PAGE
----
Editor’s note: When stay-at-home mom of two Elke Govertsen was scraping together $400 and the courage to sell ads to a magazine that didn’t yet exist, she probably didn’t think her passion project would explode into an on- and offline publishing and events platform that’s been hailed as “America’s best parenting magazine.” Then again, maybe she did. A big vision and the drive to make it happen — no matter what amount of bootstrapping required — are just two of the characteristics that define the founder and CEO of Mamalode Magazine. From her home base in Missoula, Mont., Elke identified a powerful niche in the marketplace — and set out to fill it in a way that’d never been done before. We wanted to know how this 39-year-old dynamo turned her small business dream into a big, beautiful, sexy reality, so we asked. Here’s what she had to say.
Q: What inspired you to start Mamalode?
A: I had kids earlier than my friends. They were all trying to decide if they might get a dog and I had a baby. I was utterly overwhelmed. A whole host of unvoiced conflicting emotions — ranging from love to terror to something akin to buyer’s remorse — threatened to topple me.
I found a group of women who had babies the same age as mine. After the ice was cracked and we started authentically sharing our experiences, I saw that my feelings weren’t indicative of some sort of something-is-wrong-with-me-I’m-a-terrible-mother. Immediately my experience shifted.
Thus is the power of authentic sharing.
I threw a celebration for these women on the night before Mother’s Day and dubbed it
“Mother’s Day Eve®.” The first year 45 people came; by year three it was 450 people. This spurred me to launch Mamalode as a vehicle for these stories and connections to happen every day.
Q: How did you identify your niche in the market?
A: There is a mountain of mom content — magazines, blogs, etc. Mamalode has continued to grow and cut through the noise by sticking to that original idea that it is the gutsy story that impacts. We don’t do how-to.
We also don’t have staff writers; all of our content is reader submitted, which has really allowed us to speak to so many unique women. We have over 500 writers — some of whom are New York Times bestselling authors, some are huge bloggers, and some are people who have never been published before and simply read Mamalode and are compelled to share their story.
Q: What first steps did you take to launch the business?
A: I named it. Then I read EVERYTHING I could about businesses, magazines and communities. Then I took my big goals and broke it down into tiny, very do-able steps and just did the next thing, over and over. I still do this, but it is important for me to keep revisiting the goals and those change.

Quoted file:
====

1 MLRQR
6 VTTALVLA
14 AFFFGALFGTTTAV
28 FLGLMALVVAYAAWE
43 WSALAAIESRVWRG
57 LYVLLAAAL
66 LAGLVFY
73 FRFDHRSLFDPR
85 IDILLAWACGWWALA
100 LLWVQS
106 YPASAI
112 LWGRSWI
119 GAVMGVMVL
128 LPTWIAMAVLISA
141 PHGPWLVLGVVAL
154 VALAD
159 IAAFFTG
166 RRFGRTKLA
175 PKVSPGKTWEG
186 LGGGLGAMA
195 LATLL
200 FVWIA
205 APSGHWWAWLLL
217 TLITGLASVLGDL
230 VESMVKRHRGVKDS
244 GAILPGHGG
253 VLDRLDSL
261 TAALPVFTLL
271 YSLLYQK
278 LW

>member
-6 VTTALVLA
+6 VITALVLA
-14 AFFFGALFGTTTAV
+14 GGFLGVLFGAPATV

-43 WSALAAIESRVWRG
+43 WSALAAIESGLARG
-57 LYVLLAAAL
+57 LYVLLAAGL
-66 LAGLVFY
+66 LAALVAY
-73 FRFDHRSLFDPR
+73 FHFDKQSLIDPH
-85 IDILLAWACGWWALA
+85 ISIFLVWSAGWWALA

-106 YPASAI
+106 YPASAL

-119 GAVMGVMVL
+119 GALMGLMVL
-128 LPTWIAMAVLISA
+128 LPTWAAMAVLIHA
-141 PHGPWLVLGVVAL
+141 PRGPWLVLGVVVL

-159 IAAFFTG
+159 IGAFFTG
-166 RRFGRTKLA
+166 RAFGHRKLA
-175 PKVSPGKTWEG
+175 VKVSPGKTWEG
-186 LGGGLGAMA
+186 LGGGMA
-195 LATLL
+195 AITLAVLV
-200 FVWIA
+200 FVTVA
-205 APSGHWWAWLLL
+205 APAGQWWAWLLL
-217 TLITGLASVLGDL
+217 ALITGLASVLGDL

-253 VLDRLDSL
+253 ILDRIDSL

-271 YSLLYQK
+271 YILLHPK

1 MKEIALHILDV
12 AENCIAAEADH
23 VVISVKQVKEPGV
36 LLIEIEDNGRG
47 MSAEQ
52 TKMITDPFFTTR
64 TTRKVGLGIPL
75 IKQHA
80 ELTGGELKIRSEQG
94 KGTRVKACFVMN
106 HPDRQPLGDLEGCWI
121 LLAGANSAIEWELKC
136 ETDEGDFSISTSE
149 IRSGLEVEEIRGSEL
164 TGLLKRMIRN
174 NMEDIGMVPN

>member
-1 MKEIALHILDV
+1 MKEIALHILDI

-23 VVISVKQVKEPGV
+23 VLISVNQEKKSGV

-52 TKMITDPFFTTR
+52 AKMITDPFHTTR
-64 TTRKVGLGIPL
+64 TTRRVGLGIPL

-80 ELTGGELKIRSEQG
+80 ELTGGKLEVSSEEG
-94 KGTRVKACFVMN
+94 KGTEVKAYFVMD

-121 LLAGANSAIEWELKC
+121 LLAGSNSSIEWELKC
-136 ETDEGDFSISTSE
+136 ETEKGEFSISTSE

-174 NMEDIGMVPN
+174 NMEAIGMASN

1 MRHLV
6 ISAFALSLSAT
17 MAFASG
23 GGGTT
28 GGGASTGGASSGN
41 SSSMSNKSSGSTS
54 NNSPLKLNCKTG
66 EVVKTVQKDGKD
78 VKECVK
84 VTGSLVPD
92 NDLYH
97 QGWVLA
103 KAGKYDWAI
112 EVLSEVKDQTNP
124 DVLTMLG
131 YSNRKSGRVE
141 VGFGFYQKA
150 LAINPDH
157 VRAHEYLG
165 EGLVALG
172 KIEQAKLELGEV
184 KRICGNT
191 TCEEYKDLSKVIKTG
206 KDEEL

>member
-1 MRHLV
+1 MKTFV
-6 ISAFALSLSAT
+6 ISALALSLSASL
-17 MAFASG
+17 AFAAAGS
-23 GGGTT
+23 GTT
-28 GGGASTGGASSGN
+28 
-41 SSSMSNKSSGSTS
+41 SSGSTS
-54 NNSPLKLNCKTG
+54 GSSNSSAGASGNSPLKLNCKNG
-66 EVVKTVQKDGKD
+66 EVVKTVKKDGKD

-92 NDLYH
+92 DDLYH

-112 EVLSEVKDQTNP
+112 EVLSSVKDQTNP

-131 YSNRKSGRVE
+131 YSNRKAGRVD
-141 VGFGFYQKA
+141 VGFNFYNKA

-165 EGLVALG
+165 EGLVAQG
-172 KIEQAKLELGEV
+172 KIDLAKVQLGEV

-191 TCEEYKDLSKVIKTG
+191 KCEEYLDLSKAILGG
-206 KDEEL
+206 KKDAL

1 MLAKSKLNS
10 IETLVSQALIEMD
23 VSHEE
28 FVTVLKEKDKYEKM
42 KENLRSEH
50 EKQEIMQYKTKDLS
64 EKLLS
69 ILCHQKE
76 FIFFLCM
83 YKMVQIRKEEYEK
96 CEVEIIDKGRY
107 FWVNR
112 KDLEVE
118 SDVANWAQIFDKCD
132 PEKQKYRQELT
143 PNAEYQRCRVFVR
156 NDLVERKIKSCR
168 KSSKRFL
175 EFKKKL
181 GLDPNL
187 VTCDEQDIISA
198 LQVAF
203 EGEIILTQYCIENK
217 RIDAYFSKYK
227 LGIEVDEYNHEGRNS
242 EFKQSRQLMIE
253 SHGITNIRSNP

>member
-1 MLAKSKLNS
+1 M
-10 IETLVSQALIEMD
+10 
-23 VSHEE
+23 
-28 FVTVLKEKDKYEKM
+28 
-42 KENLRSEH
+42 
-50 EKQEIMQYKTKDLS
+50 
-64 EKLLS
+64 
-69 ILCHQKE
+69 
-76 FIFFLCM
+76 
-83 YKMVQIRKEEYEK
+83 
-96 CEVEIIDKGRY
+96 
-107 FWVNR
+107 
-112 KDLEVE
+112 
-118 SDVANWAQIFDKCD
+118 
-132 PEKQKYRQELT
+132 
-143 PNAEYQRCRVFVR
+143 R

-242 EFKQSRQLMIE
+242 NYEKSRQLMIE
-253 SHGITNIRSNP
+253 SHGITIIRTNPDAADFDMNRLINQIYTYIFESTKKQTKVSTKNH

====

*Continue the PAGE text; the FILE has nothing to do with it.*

I don’t want to work my ass off to create a life I didn’t want.
Q: What’s your guiding business philosophy?
A: What do I want? Work backwards from there.
Q: What obstacles did you face as a startup?
A: I was super broke so first I had to muster up some money. I pulled together $400 and got a rate card together. Then I sold ads in a magazine that didn’t exist until I had enough money to print the first issue and build the first website. It took about six weeks of selling — the first week was spent in my car terrified of sales. I got over it.
The fear of selling was a matter of reframing it. I had thought sales was similar to conflict, or deceit. Then one night I was trying to get my kids to bed and it was the “Brush your teeth, brush your teeth, brush your teeth” and “Go to bed, go to bed, go to bed” when I realized I actually did sales all day as a mom — repeating the opportunity for them to take care of themselves until they realized it was good for them. That was a big breakthrough for me.
Q: Tell us about your business model.
A: Mamalode began as a free, local, print magazine in 2009, which is frankly the worst business model at the worst time — except that somehow it worked. Our local readers started mailing magazines to friends, old college roommates, their moms. We had a distribution point at the airport. Within one year we had paid subscribers in all 50 states and 10 other countries — paying for our FREE magazine. Because our writers are our readers we soon had stories from all over the world.
Mamalode had exploded. We have been scrambling to keep up ever since. Initially we were solely supported by local ads. Then subscriptions. Then our website started working with national advertisers.